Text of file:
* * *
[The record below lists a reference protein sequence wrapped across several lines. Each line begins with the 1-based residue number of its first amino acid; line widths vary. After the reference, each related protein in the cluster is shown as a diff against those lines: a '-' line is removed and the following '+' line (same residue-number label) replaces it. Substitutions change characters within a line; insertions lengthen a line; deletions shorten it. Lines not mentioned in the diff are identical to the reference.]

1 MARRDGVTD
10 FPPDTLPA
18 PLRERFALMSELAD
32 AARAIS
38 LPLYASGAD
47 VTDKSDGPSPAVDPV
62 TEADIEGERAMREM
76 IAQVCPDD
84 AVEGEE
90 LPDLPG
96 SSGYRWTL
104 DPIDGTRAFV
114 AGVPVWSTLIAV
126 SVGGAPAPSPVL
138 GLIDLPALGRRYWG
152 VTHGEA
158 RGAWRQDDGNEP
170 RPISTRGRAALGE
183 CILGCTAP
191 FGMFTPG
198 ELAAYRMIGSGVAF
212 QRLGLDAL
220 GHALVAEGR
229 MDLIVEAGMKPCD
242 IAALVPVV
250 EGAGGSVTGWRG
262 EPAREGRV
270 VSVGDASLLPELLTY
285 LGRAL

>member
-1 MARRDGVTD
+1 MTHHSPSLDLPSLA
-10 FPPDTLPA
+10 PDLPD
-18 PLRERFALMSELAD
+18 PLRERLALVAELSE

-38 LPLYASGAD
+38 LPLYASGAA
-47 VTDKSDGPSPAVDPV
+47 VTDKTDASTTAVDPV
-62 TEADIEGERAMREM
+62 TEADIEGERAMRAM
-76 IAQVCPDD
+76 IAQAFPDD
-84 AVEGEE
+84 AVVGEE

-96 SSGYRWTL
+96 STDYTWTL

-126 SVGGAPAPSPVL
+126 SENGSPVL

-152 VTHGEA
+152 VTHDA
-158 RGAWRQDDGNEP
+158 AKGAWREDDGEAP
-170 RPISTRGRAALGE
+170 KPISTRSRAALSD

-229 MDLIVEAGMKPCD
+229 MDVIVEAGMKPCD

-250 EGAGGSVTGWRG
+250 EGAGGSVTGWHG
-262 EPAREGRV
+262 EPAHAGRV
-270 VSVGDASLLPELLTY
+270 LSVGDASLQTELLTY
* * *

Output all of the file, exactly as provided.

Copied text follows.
[The record below lists a reference protein sequence wrapped across several lines. Each line begins with the 1-based residue number of its first amino acid; line widths vary. After the reference, each related protein in the cluster is shown as a diff against those lines: a '-' line is removed and the following '+' line (same residue-number label) replaces it. Substitutions change characters within a line; insertions lengthen a line; deletions shorten it. Lines not mentioned in the diff are identical to the reference.]

1 MARRDGVTD
10 FPPDTLPA
18 PLRERFALMSELAD
32 AARAIS
38 LPLYASGAD
47 VTDKSDGPSPAVDPV
62 TEADIEGERAMREM
76 IAQVCPDD
84 AVEGEE
90 LPDLPG
96 SSGYRWTL
104 DPIDGTRAFV
114 AGVPVWSTLIAV
126 SVGGAPAPSPVL
138 GLIDLPALGRRYWG
152 VTHGEA
158 RGAWRQDDGNEP
170 RPISTRGRAALGE
183 CILGCTAP
191 FGMFTPG
198 ELAAYRMIGSGVAF
212 QRLGLDAL
220 GHALVAEGR
229 MDLIVEAGMKPCD
242 IAALVPVV
250 EGAGGSVTGWRG
262 EPAREGRV
270 VSVGDASLLPELLTY
285 LGRAL

>member
-1 MARRDGVTD
+1 MTHHSPSLDLPSLA
-10 FPPDTLPA
+10 PDLPD
-18 PLRERFALMSELAD
+18 PLRERLALVAELSE

-38 LPLYASGAD
+38 LPLYASGAA
-47 VTDKSDGPSPAVDPV
+47 VTDKTDASTTAVDPV
-62 TEADIEGERAMREM
+62 TEADIEGERAMRAM
-76 IAQVCPDD
+76 IAQAFPDD
-84 AVEGEE
+84 AVVGEE

-96 SSGYRWTL
+96 STDYTWTL

-126 SVGGAPAPSPVL
+126 SENGSPVL

-152 VTHGEA
+152 VTHDA
-158 RGAWRQDDGNEP
+158 AKGAWREDDGEAP
-170 RPISTRGRAALGE
+170 KPISTRSRAALSD

-229 MDLIVEAGMKPCD
+229 MDVIVEAGMKPCD

-250 EGAGGSVTGWRG
+250 EGAGGSVTGWHG
-262 EPAREGRV
+262 EPAHAGRV
-270 VSVGDASLLPELLTY
+270 LSVGDASLQTELLTY